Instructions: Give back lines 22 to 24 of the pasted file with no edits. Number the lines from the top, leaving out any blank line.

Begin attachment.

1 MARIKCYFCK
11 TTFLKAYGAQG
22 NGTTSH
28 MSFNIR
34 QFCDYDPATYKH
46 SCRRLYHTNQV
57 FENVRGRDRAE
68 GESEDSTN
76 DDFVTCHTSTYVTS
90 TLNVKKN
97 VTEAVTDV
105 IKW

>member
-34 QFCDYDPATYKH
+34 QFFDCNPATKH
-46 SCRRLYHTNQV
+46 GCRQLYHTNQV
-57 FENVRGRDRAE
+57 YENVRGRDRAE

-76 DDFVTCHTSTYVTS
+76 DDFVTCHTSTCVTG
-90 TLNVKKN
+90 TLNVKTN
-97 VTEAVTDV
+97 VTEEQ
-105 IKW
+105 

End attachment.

-90 TLNVKKN
+90 TLNVKTN
-97 VTEAVTDV